Wendy Reinhardt Kapsak, MS, RDN, is the President and CEO of the Produce for Better Health Foundation (PBH). At PBH, she guides the Foundation’s efforts with hundreds of public and private partners to advance the overall effort of increasing fruit and vegetable consumption for happier, healthier lives. Under her leadership through a two-year transformation, the organization launched the Have A Plant™ Movement in 2019.
Prior to joining PBH, Wendy was the Global Lead for Food, Nutrition and Health Partnerships at the Monsanto Company (now Bayer Crop Science). While at Monsanto, her efforts focused on bridging the food, nutrition, culinary and agriculture communities for greater understanding and collaboration.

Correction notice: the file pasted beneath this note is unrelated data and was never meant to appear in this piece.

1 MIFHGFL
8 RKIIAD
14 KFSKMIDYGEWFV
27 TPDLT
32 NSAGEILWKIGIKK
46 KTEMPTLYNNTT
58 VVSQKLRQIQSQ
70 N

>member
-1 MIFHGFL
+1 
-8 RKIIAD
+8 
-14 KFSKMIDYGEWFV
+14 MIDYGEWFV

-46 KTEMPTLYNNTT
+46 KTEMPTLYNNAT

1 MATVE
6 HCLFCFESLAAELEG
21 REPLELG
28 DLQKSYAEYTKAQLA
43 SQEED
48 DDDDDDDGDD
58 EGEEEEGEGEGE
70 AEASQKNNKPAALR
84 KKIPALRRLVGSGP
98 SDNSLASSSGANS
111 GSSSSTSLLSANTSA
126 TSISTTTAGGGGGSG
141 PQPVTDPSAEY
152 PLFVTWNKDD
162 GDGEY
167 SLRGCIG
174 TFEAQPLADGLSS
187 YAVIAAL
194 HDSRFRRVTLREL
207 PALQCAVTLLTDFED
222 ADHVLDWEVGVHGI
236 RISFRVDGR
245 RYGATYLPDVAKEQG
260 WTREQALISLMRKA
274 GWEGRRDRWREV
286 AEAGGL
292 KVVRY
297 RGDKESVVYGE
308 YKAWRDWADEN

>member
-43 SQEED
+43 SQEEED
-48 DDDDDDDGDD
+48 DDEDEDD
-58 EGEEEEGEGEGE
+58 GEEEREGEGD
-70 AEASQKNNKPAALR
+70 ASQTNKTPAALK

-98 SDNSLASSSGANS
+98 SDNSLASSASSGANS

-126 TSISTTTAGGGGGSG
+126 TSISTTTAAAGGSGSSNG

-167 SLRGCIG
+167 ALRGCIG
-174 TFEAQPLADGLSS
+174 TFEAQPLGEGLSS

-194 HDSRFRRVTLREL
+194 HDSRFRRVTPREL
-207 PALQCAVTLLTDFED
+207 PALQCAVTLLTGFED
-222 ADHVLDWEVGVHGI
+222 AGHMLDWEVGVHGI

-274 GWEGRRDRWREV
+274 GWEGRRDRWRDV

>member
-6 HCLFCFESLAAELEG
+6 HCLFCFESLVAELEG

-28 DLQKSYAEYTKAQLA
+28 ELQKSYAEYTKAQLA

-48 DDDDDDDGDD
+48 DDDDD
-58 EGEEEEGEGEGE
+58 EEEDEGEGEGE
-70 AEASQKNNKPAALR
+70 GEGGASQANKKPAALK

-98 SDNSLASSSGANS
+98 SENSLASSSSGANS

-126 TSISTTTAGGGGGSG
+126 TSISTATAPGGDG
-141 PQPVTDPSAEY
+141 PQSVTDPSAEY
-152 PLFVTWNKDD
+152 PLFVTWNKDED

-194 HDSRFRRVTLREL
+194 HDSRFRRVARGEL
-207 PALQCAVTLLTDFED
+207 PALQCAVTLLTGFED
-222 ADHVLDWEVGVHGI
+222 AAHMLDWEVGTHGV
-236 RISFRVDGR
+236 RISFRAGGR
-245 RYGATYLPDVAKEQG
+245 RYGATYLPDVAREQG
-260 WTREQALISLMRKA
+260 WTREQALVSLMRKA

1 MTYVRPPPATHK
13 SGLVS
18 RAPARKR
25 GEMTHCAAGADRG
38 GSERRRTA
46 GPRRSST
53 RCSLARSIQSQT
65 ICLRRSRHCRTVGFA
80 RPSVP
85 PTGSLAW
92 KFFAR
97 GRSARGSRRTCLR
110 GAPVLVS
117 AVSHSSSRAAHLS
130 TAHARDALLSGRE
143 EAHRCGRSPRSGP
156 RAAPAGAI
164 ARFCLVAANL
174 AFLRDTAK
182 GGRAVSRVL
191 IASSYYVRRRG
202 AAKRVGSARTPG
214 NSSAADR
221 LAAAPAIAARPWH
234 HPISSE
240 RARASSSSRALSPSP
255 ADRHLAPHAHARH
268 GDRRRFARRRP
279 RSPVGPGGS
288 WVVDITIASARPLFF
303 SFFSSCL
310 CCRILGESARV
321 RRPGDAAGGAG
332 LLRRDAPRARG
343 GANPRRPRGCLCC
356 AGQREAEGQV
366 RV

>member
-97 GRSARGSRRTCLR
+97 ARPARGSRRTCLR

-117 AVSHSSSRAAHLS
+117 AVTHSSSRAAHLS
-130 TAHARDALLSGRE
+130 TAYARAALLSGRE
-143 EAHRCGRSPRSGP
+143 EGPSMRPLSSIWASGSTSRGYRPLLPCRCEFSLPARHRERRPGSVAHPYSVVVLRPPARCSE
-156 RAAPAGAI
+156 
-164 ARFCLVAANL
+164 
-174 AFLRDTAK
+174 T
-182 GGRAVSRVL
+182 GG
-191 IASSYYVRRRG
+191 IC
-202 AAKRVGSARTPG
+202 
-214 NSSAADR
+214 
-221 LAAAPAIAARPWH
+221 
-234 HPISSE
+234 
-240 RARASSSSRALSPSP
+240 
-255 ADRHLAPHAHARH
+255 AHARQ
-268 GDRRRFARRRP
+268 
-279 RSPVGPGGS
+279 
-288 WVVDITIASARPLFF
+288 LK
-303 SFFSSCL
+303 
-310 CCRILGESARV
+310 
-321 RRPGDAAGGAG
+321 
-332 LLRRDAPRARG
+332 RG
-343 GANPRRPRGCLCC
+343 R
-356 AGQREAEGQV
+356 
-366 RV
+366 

Prior to Monsanto, Wendy served as Senior Director of Health and Wellness at the International Food Information Council (IFIC) and IFIC Foundation in Washington, DC. While at IFIC, she directed food and nutrition communication strategies, including consumer research, opinion leader and media outreach, as well as publications and partnerships, for multiple food safety and nutrition-related issues.
Wendy earned bachelor’s and master’s degrees in Nutrition and Exercise Science from the University of Missouri, Columbia and James Madison University, respectively. She completed her dietetic internship at Yale-New Haven Hospital — an affiliate of the Yale University School of Medicine.